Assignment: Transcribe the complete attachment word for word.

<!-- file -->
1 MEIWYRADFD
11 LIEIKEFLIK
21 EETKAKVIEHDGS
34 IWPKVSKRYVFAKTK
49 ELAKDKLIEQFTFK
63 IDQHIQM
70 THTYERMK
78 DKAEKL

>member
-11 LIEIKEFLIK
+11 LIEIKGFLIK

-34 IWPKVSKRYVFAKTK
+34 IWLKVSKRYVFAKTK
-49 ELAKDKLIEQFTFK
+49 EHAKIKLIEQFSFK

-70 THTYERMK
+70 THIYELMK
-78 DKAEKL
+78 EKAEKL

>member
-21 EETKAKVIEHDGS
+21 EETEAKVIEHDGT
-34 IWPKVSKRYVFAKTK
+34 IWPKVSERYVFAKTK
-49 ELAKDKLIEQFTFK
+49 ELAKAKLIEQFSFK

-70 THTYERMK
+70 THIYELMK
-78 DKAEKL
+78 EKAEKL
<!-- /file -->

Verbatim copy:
1 MEIWYRADFD
11 LIEIKEFLIK
21 EETKAKVIEHDGS
34 IWPKVSKRYVFAKTK
49 ELAKDKLIEQFTFK
63 IDQHIQM
70 THTYERMK
78 DKAEKL

>member
-11 LIEIKEFLIK
+11 LIEIKGFLIK

-34 IWPKVSKRYVFAKTK
+34 IWLKVSKRYVFAKTK
-49 ELAKDKLIEQFTFK
+49 EHAKIKLIEQFSFK

-70 THTYERMK
+70 THIYELMK
-78 DKAEKL
+78 EKAEKL

>member
-21 EETKAKVIEHDGS
+21 EETEAKVIEHDGT
-34 IWPKVSKRYVFAKTK
+34 IWPKVSERYVFAKTK
-49 ELAKDKLIEQFTFK
+49 ELAKAKLIEQFSFK

-70 THTYERMK
+70 THIYELMK
-78 DKAEKL
+78 EKAEKL